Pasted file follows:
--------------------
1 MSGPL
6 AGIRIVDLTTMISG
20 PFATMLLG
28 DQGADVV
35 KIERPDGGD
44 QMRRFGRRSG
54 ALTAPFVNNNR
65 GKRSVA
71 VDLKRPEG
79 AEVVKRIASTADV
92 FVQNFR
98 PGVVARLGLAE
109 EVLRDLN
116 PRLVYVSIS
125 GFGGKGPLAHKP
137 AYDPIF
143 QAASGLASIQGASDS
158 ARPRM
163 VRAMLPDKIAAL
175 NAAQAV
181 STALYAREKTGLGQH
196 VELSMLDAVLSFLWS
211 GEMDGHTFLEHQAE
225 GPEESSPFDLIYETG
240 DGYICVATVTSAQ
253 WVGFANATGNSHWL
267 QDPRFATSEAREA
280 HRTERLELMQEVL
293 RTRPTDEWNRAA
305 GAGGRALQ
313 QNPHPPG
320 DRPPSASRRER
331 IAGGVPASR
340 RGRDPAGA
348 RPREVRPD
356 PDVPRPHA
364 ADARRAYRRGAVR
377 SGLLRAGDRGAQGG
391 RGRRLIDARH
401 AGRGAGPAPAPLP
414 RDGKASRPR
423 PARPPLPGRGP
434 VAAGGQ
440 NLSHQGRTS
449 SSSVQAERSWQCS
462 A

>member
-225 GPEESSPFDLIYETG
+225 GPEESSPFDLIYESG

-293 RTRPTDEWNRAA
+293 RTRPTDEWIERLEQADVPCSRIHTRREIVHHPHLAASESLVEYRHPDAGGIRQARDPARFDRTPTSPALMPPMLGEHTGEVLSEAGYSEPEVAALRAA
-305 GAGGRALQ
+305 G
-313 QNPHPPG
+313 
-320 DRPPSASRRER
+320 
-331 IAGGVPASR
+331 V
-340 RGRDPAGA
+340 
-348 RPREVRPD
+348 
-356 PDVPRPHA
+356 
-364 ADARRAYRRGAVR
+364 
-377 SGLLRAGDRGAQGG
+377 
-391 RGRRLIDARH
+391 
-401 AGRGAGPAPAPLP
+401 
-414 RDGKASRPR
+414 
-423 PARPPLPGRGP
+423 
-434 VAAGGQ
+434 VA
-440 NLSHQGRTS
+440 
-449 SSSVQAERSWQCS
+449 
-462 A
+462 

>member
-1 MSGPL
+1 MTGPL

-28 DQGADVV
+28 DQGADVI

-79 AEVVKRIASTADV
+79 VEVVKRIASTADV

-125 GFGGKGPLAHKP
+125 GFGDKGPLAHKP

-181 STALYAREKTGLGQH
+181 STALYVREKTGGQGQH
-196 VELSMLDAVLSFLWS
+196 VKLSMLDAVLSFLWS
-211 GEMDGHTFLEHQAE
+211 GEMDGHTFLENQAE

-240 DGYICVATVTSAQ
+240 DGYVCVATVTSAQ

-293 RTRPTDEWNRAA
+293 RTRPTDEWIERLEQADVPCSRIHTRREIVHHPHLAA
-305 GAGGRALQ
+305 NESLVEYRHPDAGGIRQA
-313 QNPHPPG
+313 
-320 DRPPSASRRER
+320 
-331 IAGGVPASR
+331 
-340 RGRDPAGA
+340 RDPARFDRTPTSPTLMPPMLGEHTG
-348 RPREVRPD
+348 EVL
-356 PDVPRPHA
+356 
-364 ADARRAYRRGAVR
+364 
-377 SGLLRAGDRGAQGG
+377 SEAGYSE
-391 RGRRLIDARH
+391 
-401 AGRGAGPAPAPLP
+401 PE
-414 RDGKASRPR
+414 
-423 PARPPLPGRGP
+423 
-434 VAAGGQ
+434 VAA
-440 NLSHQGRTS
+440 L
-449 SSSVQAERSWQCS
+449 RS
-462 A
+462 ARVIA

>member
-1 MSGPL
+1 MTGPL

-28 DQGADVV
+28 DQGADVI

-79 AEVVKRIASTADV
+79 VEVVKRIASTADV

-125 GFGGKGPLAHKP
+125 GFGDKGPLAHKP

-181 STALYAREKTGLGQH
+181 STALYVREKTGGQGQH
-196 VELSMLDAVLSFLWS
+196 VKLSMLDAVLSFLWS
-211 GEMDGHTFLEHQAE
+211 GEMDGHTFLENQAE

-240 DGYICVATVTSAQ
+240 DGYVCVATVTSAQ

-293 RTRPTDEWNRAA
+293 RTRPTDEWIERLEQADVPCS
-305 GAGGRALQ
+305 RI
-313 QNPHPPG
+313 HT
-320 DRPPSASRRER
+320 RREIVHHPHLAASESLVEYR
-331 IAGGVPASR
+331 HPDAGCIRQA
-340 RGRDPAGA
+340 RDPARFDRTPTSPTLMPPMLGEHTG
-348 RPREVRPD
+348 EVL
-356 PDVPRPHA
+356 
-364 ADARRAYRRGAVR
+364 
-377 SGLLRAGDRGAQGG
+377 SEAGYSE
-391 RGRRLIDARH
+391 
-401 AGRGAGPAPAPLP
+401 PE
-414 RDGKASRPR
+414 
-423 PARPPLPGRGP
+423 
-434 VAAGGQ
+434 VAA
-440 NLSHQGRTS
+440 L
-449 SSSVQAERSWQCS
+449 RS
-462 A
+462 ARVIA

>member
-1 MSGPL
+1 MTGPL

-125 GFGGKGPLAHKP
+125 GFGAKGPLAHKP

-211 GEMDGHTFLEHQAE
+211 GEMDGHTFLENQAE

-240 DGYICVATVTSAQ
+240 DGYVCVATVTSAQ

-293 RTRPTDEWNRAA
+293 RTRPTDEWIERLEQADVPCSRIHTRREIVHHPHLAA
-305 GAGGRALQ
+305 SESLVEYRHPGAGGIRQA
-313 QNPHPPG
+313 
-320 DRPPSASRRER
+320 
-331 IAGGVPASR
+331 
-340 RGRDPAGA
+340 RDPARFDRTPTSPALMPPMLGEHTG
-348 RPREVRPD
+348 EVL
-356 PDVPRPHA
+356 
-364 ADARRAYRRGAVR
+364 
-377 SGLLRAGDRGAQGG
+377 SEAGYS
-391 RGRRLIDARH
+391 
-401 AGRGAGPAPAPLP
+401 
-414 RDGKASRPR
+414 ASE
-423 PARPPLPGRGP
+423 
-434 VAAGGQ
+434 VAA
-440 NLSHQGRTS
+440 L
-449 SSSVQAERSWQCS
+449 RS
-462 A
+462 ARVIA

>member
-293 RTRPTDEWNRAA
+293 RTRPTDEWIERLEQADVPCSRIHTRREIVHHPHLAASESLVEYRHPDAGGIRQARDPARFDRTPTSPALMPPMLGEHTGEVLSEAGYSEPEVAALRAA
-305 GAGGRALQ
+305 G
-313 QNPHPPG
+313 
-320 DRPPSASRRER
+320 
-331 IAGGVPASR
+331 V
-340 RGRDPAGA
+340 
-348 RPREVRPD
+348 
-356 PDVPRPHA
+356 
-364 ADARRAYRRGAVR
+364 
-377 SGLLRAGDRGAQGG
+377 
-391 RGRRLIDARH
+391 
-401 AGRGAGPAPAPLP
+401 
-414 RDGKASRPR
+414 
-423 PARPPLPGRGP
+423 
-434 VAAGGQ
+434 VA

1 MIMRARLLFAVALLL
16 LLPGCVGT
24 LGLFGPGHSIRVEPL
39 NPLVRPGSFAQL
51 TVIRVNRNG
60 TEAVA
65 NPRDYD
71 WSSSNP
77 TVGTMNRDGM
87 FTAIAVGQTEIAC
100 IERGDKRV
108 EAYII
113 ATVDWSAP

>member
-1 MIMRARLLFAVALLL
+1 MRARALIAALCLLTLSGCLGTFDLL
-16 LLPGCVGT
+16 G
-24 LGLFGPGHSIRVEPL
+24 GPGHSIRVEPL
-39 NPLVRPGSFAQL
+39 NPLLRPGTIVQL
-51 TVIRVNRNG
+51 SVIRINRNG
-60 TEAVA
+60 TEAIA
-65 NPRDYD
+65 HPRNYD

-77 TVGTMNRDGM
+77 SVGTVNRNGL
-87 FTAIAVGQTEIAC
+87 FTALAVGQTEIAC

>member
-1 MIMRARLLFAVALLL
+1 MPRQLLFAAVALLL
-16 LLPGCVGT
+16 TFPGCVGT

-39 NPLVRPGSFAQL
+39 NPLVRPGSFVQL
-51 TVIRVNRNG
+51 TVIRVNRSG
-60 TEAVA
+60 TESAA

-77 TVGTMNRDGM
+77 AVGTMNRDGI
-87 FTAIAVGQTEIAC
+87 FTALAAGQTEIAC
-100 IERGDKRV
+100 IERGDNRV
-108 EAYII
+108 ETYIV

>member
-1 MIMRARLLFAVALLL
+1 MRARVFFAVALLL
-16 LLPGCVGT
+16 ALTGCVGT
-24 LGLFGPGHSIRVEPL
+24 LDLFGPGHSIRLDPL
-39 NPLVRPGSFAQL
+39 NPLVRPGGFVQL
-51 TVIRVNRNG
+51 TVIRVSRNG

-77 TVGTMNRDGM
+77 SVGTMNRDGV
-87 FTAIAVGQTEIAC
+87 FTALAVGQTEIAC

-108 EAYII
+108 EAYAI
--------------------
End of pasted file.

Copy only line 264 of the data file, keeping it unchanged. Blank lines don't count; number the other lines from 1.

-423 PARPPLPGRGP